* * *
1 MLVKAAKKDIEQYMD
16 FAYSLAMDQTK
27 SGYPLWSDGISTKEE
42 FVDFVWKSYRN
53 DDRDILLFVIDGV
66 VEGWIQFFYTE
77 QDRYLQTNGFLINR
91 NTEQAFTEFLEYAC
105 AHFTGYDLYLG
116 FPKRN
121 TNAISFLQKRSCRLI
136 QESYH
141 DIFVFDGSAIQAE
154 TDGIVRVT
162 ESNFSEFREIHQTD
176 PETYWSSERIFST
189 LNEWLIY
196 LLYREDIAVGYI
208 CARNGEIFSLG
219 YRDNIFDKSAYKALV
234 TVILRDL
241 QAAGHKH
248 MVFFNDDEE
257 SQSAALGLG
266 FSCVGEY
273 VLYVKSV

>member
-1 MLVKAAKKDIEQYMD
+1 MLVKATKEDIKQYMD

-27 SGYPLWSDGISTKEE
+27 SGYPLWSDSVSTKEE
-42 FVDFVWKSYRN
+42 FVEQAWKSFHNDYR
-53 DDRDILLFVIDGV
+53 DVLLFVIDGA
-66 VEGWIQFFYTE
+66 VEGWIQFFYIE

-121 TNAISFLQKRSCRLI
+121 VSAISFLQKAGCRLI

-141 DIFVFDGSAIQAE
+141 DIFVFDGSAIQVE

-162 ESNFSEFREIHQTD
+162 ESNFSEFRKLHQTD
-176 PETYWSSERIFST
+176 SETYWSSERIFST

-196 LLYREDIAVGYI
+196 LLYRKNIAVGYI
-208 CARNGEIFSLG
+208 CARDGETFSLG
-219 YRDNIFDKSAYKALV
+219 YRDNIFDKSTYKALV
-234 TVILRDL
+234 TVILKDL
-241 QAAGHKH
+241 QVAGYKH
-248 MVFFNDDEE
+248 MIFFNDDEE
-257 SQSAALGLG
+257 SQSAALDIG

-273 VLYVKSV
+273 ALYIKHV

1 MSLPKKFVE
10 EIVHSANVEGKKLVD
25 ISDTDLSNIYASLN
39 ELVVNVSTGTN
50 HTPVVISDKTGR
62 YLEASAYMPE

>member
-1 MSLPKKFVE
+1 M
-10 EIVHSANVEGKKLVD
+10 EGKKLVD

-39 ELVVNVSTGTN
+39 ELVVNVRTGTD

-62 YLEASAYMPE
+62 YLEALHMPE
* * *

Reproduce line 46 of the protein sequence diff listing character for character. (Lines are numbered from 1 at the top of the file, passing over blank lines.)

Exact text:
-196 LLYREDIAVGYI